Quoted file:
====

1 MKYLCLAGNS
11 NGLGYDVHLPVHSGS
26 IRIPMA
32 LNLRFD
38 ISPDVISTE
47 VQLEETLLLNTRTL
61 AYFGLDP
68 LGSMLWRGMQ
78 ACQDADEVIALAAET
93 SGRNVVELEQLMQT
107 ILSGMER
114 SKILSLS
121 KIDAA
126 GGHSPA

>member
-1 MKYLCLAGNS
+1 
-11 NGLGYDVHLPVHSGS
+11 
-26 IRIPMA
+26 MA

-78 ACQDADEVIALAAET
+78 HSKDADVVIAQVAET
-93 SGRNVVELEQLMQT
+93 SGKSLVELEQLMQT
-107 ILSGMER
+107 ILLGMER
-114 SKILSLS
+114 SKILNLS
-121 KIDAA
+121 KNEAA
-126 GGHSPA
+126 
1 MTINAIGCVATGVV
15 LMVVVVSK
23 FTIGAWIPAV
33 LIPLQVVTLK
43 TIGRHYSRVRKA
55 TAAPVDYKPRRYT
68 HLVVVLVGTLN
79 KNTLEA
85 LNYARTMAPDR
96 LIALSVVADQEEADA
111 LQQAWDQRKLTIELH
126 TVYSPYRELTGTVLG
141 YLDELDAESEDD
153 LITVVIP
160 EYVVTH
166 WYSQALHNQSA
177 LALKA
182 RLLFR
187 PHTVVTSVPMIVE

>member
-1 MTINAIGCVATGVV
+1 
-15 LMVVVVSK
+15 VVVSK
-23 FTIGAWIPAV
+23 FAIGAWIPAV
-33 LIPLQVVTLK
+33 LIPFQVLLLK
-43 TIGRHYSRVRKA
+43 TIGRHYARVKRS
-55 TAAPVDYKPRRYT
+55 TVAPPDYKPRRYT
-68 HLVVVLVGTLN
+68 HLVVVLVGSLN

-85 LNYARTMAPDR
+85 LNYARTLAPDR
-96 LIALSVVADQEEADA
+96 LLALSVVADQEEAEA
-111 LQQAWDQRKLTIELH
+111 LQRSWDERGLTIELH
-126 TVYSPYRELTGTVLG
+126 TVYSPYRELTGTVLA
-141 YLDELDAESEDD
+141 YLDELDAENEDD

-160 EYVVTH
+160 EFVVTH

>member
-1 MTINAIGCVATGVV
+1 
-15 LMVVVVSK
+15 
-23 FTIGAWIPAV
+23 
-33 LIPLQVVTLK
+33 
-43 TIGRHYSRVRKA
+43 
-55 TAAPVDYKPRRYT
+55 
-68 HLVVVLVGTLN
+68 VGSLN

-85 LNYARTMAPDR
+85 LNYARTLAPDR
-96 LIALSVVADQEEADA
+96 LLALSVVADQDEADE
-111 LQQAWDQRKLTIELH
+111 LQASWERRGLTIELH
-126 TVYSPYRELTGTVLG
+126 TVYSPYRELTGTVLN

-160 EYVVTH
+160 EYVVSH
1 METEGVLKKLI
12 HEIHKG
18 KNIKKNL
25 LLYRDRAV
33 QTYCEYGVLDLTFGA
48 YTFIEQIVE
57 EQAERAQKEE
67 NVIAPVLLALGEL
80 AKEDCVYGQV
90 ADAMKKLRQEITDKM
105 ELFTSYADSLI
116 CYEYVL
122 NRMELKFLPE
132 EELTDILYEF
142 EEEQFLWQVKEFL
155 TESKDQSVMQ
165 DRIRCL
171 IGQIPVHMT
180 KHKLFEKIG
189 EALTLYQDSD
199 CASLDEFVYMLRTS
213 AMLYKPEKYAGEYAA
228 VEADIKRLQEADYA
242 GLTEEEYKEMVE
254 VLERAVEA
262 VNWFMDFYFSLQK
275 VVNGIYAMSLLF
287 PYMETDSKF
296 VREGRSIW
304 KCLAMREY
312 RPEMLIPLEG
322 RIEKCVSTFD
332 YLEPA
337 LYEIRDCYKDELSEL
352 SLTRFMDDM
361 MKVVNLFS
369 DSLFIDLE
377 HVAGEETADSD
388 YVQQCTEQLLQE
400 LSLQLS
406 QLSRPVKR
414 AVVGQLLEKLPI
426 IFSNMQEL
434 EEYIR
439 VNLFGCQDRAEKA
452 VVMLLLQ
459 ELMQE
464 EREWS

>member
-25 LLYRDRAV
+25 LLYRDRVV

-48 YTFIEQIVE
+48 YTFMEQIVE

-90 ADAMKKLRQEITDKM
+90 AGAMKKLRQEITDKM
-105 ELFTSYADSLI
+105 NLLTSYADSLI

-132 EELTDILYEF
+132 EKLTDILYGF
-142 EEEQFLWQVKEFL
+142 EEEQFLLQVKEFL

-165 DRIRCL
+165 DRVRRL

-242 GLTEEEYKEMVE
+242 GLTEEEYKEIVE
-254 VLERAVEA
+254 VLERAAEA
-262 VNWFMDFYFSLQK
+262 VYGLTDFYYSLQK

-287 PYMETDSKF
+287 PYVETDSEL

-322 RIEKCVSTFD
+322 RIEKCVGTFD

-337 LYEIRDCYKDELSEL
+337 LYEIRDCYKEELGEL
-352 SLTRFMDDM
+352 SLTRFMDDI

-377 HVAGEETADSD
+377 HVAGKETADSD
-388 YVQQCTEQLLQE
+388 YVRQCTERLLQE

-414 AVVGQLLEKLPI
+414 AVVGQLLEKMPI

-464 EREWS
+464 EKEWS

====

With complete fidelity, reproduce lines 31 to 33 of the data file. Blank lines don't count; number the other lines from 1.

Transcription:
+121 KNEAA
-126 GGHSPA
+126 